Rural Students Underrepresented in Higher Education

According to recent research from the United States Department of Agriculture and National Student Clearinghouse, students in rural areas are less likely than their urban peers to attend higher education institutions—despite testing higher and graduating from high school at higher rates.

High school Graduation Rates:

  1. Suburban/Town students: 79%
  2. Urban Students 69%
  3. Rural Students 80%

College enrollment rates directly out of high school:

  1. Suburban students: 67%
  2. Urban students: 62%
  3. Rural Students: 59 %

One reason is that historically, a college degree has not always been necessary in rural areas. Students out of high school could once find high paying unskilled work on farms and at factories with blue collar jobs. With the increase in automation and the growth of job outsourcing overseas, rural Americans have seen their job prospects drop considerably. Rural regions also tend to see less value in higher education. Pew Research found that fewer people in the rural community are convinced that enrolling in college is worth it with 71% of rural white men believing that college plays an essential role in providing necessary skills, while 82% and 84% of urban and suburban white men believe it does.

Other factors in lower rural college enrollment rates:

  1. Higher rates of drug and mental health problems
  2. Higher rates of poverty—household incomes are 20 to 25 percent below national averages.
  3. Less access to high speed internet/technology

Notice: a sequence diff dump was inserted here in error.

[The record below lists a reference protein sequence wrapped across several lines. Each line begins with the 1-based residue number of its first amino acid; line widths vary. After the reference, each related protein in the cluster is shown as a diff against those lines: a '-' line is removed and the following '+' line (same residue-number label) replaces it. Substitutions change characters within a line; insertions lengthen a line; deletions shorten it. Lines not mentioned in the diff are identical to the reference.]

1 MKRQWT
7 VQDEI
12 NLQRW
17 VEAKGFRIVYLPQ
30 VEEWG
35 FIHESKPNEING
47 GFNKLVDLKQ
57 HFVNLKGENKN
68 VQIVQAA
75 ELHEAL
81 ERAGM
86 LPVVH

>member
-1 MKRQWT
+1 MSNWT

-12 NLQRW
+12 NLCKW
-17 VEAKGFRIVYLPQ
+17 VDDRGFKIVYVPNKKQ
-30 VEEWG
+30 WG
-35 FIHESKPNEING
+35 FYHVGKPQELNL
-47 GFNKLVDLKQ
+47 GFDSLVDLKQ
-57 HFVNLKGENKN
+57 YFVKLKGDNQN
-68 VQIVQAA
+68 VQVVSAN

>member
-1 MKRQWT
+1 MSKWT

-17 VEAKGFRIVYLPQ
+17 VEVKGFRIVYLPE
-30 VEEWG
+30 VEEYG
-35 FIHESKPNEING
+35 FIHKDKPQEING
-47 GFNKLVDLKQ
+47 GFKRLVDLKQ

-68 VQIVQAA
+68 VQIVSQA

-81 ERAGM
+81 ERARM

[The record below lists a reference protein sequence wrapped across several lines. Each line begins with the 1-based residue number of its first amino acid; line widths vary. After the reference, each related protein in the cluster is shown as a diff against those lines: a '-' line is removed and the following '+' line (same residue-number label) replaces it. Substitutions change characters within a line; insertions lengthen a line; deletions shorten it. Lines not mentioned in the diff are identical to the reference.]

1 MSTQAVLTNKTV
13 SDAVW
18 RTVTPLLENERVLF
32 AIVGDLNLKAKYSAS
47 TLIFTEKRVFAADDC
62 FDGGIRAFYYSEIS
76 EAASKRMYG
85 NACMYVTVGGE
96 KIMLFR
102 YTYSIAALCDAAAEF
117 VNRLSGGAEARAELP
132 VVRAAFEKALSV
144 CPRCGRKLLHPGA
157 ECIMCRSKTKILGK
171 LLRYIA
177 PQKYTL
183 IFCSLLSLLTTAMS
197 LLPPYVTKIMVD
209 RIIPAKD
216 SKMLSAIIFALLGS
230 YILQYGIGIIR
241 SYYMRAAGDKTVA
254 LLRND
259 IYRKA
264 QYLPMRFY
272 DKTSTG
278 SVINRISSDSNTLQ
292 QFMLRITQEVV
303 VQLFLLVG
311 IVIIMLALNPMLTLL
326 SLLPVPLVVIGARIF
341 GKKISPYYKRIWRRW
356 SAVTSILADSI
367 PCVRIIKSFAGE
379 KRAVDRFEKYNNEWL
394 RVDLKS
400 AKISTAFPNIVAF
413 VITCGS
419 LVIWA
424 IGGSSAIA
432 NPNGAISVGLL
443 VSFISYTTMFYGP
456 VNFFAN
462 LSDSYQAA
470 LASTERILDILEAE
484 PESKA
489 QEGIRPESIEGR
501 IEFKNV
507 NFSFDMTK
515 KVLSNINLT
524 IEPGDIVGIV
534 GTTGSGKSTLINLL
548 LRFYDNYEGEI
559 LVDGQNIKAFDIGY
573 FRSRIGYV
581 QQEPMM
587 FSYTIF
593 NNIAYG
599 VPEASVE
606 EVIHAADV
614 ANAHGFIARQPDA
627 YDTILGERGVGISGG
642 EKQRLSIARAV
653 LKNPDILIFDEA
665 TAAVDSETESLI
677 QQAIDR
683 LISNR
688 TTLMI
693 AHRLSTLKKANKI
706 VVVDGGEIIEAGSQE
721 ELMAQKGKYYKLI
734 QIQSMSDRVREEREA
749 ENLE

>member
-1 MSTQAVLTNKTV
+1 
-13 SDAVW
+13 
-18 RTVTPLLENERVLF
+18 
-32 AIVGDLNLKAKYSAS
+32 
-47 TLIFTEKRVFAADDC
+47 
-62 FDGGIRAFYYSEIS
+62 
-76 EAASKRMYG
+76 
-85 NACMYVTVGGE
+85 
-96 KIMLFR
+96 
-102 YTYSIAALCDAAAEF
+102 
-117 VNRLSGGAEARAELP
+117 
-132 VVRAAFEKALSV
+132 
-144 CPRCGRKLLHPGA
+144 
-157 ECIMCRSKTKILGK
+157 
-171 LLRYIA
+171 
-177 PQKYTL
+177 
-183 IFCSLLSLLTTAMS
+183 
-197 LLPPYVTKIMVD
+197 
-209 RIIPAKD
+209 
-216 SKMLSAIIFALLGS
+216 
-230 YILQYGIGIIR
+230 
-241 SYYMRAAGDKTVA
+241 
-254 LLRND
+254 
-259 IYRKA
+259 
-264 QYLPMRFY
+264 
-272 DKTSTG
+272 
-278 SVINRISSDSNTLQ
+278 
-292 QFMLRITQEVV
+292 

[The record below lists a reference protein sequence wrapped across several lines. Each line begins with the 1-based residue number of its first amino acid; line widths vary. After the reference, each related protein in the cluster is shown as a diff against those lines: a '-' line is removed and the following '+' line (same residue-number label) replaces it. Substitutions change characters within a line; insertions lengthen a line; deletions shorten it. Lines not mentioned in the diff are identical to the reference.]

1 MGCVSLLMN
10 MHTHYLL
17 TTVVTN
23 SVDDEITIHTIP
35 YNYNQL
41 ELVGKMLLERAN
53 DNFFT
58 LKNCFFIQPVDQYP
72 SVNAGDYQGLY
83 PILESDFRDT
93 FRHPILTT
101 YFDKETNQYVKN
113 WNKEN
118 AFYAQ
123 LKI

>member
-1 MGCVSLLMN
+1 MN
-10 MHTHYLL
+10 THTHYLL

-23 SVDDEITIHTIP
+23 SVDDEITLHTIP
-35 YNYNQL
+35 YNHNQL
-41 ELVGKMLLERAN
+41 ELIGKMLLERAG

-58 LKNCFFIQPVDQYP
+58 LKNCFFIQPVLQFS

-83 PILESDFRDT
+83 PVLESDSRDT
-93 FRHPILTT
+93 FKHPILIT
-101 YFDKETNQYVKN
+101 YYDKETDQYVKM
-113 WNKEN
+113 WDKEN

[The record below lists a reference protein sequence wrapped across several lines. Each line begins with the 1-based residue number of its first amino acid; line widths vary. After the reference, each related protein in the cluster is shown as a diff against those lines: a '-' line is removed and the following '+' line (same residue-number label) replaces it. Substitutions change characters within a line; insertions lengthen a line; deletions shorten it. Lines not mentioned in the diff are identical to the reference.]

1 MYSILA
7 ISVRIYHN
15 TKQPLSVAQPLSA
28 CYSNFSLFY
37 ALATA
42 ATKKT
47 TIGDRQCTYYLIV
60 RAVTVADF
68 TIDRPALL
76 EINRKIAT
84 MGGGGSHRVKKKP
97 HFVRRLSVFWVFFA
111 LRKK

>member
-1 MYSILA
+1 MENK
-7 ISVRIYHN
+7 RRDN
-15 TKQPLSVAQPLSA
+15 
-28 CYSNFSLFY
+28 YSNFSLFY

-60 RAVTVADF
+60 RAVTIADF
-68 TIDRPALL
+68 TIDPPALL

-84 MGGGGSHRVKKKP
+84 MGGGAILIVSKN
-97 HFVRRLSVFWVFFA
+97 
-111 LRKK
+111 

4. Lower rates of high school teacher recruitment and retention

Colleges have taken notice of this gap and are beginning to increase recruitment efforts in rural areas. According to a survey conducted by Inside Higher Ed and Gallup, 38% of surveyed college admissions directors plan to concentrate on recruiting rural students in the coming year. Schools are also looking to provide better access to higher education through fellowship and scholarship opportunities, with schools like Clemson and Duke University that offer scholarships aimed at students located in remote areas. States like Oklahoma and Texas are also offering new programs, such as College Forward, aimed at expanding free counseling to potential students in rural areas.

Ways Colleges are looking to help rural area students

  1. Rural-specific college application guides, including virtual advisers and online prep courses
  2. Extending class times, allowing students more time to travel the longer distances
  3. Increased internet access on remote campuses

As economies in rural areas continue to shift toward careers that require postsecondary educations, it is becoming increasingly imperative for students in those areas attain degrees. Despite previously receiving less attention from the higher education community, increased recruitment efforts and programs in said areas may improve the educational attainment and economic interests of rural communities as a whole.


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